Go to the Globe and Mail homepage

Jump to main navigationJump to main content

AdChoices
A aerial view shows debris caused by a tailings pond breach going into Quesnel Lake, near the town of Likely, B.C., on Aug. 5, 2014. (Jonathan Hayward/The Canadian Press)
A aerial view shows debris caused by a tailings pond breach going into Quesnel Lake, near the town of Likely, B.C., on Aug. 5, 2014. (Jonathan Hayward/The Canadian Press)

Design failure caused Mount Polley tailings breach, expert panel concludes Add to ...

The design of the tailings pond dam at the Mount Polley mine that collapsed catastrophically last summer failed to address the unstable foundation on which it sits, a flaw that was compounded over the many years that the dam was repeatedly raised to accommodate a growing lake of toxic waste.

“It was a loaded gun, because the design of the dam was incorrect,” Mines Minister Bill Bennett said on Friday after an expert panel released a report saying the structure collapsed because it was built on a foundation underlain with glacial silt.

The dam at Imperial Metals Corp.’s Mount Polley Mine operated for years without the design flaw being detected, raising concerns that other B.C. mines may have the same problem. As a result, Mr. Bennett has ordered all currently operating mines in the province to inspect the foundations of their tailings pond dams – 123 in total – to determine if similar unsafe conditions exist.

“If we encounter a situation where there may be similar circumstances that require additional work to be done, [mines officials] will make sure the dam is safe,” he told reporters. “We have to take all the steps necessary to ensure this doesn’t happen again.”

That could be a setback for the B.C. Liberal government, which is promoting rapid expansion of mining with three new mines set to open this year. In response to the Mount Polley report, the province is considering new, more costly regimes to improve safety.

Norbert Morgenstern, who headed the panel, said the failure at Mount Polley can be traced to the original design, and government inspections could not have detected the fault. However, the panel is recommending a tougher regulatory environment, stricter design requirements and the use of independent review boards to oversee tailings facilities and improve safety.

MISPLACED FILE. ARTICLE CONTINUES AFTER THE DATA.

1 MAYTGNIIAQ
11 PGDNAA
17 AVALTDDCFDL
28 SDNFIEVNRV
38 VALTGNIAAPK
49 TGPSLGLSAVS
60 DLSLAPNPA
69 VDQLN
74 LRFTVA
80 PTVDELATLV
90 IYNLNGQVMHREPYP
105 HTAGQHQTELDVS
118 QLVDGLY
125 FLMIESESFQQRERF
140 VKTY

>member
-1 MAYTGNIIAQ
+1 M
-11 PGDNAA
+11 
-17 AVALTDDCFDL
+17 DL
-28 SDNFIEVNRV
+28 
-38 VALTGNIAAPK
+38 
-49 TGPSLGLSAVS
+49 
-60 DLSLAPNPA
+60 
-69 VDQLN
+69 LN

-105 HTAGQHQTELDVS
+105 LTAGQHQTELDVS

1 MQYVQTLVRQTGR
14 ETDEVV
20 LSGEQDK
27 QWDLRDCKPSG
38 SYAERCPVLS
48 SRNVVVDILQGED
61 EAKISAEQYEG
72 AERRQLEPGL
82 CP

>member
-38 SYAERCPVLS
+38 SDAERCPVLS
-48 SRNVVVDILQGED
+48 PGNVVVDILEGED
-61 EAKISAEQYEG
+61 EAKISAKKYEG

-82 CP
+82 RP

The report said the initial dam was completed in 1997, and almost every year, the operators added to its height. As the load increased, that unstable foundation became weaker. Compounding the problem, in 2006, the operator ran out of rock fill, the material it used in construction. To compensate, it changed the slope of the dam to a steeper angle, an interim measure that was never corrected.

“We have gone ahead and built on this weak layer [of glacial silt], loading the gun,” Mr. Morgenstern said. “Building the steep slope pulled the trigger.”

Glacial silt is a fine sediment deposited by retreating glaciers. It is less stable than other layers such as rock or compact soil.

There was no warning when a perimeter section of the dam collapsed in the early hours of Aug. 4, he said. “There were people working at the foot of the structure hours before,” he noted. “There was nothing to see.”

Opposition leader John Horgan said the report suggests a staggering failure in governance. “The design was flawed, but every time they amended that design – 13 times – government had an opportunity to revisit the design to ensure the public interest was protected, and they didn’t do that. This was a preventable accident.”

When the foundation beneath the perimeter dam gave way, the pressure of water and tailings tore a gaping hole in the structure and released 10 million cubic metres of contaminated water into the waterways below.

The scale of the disaster was due in part to an “acute” surplus of water stored behind the dam. As a final irony, the report notes, plans were under way to add a buttress. Had that been completed before Aug. 4, “the dam would have survived.”

The panel was asked to look only at the technical reasons for the dam failure, and it carefully avoids assigning blame. However, the report says there were ambiguities in the safety requirements, and that it is “disconcerting” that geotechnical engineers associated with the tailings facility never questioned the adequacy of the original site investigation.

The incremental construction of the dam, the report says, “is in many ways a story of too little, too late.”

Imperial Metals spokesman Steve Robertson said the panel’s determination of the cause of the breach agreed with the results of the company’s own investigation. “The construction of our tailings storage facility was always in compliance with the design by the engineer of record,” he added.

Two other investigations are ongoing that could lead to charges or fines.

Pierre Gratton, president and CEO of The Mining Association of Canada, said the industry largely operates without incident, but is taking the Mount Polley report very seriously. “A tailings failure is unacceptable. However, it is important to note that every day, there are hundreds of mines safely operating tailings facilities in Canada,” he said.

In Alaska, where there are concerns about a flurry of new mines being built in B.C. along the border, the report was seen as proof of an environmental threat.

“The Mount Polley disaster is a stark example of B.C.’s stewardship of a project that the government and the developer claimed was safe. We can’t let a similar accident taint the rivers of the transboundary region along the border between northwest B.C. and Southeast Alaska,” said Mark Jensen, mayor of Petersburg, one of southeast Alaska’s largest fishing communities.

Report Typo/Error

Follow us on Twitter: @justine_hunter, @markhumeglobe

Next story

loading

In the know

The Globe Recommends

loading

Most popular videos »

Highlights

More from The Globe and Mail

Most popular